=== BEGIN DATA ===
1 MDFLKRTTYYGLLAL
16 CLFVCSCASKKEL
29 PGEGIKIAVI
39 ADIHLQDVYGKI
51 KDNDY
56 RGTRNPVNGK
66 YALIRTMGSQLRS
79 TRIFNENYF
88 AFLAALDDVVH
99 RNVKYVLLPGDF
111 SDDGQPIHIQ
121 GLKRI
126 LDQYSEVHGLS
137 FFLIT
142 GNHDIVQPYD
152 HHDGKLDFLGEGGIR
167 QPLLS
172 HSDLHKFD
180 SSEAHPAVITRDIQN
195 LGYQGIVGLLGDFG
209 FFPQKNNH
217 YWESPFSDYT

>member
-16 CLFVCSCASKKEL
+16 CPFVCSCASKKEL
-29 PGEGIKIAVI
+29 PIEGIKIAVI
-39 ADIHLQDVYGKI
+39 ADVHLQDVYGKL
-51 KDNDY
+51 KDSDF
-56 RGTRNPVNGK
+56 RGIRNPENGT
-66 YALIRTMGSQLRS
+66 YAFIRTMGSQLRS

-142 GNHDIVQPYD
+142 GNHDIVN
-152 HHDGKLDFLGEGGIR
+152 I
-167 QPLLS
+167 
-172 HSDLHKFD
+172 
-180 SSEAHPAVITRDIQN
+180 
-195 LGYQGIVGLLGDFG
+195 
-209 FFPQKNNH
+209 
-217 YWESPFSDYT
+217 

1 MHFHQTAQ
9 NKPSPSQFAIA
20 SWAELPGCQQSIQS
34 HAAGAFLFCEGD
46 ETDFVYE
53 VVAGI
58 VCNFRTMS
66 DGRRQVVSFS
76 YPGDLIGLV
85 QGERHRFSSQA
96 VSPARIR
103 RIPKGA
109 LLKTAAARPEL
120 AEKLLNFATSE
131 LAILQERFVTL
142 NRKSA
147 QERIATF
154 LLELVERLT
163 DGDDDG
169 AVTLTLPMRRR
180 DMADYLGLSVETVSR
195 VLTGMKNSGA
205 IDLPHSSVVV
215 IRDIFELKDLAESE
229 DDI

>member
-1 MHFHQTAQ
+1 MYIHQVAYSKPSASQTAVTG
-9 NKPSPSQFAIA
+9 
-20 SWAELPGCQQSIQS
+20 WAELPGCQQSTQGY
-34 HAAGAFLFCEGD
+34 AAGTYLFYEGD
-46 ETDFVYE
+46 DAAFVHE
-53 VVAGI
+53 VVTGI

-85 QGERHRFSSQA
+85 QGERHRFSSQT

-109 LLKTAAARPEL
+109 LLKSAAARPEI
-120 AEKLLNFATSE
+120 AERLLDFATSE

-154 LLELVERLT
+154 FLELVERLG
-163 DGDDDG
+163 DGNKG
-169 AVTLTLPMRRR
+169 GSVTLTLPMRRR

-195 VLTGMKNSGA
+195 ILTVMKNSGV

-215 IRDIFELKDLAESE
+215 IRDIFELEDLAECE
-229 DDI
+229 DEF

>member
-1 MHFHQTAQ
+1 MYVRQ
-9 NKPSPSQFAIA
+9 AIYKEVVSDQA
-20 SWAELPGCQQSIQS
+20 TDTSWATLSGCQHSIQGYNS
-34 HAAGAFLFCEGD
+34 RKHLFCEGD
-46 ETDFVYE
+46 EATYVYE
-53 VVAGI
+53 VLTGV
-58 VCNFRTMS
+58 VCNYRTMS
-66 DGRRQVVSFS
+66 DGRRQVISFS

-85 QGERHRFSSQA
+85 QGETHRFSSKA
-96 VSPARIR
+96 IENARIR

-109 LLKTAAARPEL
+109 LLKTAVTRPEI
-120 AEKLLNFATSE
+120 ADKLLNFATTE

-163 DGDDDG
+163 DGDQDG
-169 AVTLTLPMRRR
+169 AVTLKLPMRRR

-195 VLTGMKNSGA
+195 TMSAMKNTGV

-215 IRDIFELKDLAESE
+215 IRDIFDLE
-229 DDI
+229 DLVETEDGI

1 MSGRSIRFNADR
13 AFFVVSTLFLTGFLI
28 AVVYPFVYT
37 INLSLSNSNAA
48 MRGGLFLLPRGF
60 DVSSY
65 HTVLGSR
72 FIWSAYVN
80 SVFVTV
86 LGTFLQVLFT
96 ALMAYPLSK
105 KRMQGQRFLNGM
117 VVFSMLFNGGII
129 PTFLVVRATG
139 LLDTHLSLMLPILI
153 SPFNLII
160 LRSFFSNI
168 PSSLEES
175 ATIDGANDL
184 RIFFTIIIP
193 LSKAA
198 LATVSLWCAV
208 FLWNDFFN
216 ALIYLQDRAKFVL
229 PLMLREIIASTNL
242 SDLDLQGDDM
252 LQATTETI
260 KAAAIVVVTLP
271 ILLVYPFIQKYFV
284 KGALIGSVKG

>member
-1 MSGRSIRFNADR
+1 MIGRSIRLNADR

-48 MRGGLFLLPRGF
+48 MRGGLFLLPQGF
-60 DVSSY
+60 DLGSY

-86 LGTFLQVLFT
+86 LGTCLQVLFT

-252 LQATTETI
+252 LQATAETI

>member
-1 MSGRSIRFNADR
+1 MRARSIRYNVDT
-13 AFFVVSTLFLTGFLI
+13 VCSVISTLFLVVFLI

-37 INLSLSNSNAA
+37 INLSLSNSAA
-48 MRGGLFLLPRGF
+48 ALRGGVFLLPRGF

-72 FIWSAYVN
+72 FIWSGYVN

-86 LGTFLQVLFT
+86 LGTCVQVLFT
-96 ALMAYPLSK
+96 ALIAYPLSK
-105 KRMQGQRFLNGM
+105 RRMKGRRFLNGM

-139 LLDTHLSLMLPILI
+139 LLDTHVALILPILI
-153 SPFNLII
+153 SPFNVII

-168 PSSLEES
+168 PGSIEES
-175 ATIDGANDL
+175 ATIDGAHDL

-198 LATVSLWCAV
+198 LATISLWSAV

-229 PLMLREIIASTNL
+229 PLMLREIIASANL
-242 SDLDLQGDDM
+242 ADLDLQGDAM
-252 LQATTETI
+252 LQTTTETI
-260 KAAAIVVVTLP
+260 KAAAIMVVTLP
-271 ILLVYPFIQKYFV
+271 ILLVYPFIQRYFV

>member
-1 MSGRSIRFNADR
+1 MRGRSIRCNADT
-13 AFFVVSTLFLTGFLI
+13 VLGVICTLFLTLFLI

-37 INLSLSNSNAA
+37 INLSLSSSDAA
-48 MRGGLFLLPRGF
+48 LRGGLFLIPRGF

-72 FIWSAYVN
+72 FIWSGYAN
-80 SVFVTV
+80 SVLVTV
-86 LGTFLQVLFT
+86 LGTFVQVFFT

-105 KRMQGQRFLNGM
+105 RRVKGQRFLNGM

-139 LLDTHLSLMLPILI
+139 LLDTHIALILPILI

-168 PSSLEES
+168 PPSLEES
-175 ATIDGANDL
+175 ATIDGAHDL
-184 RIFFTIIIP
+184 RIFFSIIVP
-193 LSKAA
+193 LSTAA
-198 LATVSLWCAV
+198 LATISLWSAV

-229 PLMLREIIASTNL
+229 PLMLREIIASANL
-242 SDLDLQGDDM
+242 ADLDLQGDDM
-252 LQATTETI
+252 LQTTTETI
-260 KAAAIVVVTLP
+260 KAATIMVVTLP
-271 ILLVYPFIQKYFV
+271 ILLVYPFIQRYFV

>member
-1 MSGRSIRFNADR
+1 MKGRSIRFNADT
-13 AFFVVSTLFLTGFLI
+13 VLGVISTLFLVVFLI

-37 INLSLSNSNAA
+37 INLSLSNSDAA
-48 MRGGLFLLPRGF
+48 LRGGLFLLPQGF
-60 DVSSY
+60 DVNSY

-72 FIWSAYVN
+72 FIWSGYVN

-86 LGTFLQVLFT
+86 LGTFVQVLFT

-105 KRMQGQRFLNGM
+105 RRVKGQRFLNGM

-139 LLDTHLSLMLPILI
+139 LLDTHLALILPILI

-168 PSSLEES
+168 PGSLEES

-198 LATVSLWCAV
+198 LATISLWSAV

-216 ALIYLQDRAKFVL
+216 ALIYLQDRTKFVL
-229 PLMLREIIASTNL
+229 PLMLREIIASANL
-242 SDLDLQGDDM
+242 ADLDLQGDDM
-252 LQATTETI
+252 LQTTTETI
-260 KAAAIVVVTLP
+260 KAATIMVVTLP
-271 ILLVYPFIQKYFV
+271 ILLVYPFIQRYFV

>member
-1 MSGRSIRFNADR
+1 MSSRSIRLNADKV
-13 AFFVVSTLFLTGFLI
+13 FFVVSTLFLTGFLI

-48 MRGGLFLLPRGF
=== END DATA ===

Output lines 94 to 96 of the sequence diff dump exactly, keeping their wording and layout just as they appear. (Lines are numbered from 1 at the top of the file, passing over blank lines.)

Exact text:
-120 AEKLLNFATSE
+120 AERLLDFATSE

-154 LLELVERLT